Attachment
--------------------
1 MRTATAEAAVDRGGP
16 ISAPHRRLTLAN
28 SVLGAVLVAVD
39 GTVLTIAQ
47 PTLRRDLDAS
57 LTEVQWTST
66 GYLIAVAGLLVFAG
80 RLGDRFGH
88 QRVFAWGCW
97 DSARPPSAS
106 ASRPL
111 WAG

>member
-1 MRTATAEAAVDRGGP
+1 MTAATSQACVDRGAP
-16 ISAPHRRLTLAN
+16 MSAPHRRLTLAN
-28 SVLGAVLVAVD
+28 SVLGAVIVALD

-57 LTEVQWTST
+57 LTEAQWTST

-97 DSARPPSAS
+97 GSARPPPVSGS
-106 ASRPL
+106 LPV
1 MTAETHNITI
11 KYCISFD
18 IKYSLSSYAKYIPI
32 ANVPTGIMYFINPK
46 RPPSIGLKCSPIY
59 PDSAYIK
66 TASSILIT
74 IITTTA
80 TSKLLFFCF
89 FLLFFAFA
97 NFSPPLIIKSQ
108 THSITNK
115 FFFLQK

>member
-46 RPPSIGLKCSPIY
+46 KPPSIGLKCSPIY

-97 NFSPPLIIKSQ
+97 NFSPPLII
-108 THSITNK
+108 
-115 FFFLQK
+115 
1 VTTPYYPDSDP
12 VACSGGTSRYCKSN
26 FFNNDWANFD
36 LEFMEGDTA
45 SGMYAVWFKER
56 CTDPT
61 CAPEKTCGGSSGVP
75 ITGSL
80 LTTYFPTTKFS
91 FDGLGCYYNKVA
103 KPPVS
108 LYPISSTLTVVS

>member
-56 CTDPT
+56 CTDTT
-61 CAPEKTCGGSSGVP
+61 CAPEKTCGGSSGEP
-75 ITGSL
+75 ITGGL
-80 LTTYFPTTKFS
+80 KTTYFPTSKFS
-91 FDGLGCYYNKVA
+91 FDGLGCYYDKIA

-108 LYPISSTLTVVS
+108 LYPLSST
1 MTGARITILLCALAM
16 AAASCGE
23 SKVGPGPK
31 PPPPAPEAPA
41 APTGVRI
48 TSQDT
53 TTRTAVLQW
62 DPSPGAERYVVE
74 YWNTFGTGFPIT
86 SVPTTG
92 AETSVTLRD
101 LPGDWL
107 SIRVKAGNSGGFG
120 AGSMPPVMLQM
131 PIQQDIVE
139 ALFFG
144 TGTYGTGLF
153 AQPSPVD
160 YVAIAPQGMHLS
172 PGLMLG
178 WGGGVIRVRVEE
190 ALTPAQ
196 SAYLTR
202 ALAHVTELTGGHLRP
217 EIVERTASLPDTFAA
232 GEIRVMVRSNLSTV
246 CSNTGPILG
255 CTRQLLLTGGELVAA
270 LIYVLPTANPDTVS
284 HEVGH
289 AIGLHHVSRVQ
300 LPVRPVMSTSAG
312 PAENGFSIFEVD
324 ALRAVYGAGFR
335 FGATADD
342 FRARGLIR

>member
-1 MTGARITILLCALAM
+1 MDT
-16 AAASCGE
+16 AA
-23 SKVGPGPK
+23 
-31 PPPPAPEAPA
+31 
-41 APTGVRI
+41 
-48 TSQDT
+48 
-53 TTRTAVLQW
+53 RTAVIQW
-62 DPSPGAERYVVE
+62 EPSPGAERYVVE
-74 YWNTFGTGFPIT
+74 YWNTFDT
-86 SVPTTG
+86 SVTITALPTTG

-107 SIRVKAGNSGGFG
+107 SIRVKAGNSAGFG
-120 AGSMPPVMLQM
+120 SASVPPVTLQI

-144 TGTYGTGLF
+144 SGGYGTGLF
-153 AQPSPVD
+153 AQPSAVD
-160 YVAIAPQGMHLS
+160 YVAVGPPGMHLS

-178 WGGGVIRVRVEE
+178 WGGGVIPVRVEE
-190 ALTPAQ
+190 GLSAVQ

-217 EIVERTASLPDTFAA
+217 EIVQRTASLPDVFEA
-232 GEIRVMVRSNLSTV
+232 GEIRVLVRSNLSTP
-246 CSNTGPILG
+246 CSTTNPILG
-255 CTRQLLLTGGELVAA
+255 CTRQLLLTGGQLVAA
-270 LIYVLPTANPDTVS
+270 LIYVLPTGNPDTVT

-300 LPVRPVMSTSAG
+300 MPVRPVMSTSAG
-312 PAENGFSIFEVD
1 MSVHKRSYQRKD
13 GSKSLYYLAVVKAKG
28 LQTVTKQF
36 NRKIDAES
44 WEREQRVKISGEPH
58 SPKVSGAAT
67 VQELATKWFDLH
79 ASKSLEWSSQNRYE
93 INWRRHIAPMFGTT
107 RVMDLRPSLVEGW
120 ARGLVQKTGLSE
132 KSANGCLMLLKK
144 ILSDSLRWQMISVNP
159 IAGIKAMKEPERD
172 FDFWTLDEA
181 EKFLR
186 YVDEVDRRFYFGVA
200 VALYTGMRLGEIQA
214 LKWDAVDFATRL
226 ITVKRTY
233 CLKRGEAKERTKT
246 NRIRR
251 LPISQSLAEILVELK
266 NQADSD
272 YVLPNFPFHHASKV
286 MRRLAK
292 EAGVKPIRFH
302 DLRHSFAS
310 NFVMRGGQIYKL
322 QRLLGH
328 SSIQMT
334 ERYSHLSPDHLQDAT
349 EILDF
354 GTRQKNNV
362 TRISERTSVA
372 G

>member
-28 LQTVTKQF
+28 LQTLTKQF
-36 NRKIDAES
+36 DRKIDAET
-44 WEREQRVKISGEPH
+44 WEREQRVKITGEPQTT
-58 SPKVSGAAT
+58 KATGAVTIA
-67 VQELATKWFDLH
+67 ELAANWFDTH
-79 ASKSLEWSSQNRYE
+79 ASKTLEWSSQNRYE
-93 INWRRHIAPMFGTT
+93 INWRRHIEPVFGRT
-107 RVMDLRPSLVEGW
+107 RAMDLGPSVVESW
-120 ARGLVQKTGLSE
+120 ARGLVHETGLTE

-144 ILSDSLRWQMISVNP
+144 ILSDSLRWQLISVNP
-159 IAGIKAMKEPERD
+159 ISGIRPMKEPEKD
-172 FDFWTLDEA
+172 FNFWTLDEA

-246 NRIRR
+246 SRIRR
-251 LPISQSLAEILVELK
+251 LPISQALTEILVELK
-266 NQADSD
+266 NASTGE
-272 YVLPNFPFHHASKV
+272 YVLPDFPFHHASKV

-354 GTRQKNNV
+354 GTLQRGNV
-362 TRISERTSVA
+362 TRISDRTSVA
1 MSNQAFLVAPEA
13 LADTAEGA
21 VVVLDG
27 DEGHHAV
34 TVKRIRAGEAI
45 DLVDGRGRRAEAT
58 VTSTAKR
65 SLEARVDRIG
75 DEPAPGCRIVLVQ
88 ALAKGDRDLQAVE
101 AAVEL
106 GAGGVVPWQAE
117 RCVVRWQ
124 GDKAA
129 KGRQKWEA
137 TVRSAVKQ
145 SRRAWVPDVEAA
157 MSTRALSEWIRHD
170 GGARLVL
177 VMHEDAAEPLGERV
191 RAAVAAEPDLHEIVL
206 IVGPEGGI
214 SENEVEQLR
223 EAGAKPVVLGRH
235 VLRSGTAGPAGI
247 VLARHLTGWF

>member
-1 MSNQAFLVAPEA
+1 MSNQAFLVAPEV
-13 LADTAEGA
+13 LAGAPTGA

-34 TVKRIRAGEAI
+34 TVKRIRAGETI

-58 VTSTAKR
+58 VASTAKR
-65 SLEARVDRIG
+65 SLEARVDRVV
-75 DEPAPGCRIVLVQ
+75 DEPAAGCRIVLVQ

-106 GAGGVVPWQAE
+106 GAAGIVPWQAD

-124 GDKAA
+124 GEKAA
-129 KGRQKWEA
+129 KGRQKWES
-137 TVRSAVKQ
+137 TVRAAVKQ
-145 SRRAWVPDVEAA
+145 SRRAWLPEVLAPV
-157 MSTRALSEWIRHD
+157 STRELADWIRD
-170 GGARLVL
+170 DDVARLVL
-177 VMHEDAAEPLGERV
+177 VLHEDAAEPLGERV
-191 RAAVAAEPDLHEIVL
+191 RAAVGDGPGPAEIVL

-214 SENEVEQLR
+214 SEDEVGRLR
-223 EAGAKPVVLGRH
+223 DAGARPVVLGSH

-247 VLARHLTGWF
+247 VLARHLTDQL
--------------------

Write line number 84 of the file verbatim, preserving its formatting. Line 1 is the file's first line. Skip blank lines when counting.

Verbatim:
101 LPGDWL